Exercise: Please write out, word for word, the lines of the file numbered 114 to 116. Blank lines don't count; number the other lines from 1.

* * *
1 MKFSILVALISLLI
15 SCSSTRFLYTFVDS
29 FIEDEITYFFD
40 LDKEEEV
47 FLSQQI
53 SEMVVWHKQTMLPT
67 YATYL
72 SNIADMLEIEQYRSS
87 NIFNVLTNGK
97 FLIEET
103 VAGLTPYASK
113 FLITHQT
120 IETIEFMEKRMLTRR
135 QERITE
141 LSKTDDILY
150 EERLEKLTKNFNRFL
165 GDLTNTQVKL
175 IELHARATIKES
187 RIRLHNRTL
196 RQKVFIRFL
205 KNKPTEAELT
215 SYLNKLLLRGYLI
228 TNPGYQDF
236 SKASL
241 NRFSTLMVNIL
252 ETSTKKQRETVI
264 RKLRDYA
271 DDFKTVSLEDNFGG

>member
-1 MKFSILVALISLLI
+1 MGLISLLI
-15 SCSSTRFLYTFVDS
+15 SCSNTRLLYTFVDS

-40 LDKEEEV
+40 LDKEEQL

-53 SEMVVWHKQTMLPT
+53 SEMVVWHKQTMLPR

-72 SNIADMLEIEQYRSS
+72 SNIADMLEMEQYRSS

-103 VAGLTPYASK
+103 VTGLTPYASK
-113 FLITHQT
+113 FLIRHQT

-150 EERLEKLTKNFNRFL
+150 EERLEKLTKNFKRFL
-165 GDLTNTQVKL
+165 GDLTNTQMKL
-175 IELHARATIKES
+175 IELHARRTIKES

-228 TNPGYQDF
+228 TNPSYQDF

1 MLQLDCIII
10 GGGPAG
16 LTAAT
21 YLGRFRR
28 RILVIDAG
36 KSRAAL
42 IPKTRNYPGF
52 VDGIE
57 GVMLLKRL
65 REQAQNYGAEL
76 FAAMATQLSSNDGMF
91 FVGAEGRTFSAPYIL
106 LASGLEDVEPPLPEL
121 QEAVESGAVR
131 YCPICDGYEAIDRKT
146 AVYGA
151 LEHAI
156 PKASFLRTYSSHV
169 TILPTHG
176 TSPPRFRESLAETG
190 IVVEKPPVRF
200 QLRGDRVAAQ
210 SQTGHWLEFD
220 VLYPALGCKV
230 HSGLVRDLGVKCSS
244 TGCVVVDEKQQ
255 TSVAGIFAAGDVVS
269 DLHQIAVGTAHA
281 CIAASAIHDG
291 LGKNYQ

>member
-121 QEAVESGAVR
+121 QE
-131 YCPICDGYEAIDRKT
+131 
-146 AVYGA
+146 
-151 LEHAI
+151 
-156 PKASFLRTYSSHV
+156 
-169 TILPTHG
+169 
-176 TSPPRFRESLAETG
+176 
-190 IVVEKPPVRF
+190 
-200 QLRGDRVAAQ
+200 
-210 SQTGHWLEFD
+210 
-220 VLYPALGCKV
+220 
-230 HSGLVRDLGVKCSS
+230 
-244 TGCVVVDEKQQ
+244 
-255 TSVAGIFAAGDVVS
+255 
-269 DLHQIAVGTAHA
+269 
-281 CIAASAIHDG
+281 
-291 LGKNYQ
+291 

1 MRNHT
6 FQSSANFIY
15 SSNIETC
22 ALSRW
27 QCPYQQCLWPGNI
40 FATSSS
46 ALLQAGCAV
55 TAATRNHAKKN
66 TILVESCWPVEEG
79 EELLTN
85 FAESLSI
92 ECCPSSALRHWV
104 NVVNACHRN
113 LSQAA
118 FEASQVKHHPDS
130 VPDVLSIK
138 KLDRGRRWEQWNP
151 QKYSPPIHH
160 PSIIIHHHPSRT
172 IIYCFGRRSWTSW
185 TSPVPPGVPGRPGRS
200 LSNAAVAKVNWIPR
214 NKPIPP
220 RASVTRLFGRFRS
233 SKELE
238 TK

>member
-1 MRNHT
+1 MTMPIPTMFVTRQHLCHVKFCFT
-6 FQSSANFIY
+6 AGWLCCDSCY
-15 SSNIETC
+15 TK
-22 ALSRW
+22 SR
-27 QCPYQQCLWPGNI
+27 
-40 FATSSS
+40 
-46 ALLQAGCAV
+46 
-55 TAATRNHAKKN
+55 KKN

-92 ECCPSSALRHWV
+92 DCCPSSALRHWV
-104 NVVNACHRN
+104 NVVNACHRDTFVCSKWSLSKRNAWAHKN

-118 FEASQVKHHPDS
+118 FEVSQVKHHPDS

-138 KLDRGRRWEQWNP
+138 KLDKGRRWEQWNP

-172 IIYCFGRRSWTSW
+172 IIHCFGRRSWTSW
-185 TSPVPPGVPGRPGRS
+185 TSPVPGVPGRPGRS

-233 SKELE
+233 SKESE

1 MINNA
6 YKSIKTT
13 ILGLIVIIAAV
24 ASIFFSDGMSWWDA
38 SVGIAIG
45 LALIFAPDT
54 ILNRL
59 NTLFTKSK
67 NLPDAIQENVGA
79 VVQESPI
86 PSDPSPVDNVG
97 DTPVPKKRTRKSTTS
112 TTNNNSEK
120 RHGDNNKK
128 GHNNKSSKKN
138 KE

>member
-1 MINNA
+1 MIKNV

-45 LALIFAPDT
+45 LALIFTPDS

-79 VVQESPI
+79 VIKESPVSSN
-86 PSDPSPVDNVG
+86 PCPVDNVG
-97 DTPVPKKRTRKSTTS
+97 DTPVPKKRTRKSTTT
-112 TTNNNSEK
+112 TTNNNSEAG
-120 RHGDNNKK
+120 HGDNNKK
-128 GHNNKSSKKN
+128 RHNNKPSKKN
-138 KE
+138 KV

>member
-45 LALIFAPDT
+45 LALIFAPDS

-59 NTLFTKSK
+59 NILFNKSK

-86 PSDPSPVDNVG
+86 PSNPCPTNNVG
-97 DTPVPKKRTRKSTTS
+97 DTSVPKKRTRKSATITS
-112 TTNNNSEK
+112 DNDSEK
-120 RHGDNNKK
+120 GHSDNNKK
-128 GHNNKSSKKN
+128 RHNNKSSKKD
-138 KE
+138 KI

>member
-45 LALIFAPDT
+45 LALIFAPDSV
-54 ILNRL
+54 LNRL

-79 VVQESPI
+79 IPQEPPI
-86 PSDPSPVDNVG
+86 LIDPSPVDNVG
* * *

+281 
-291 LGKNYQ
+291 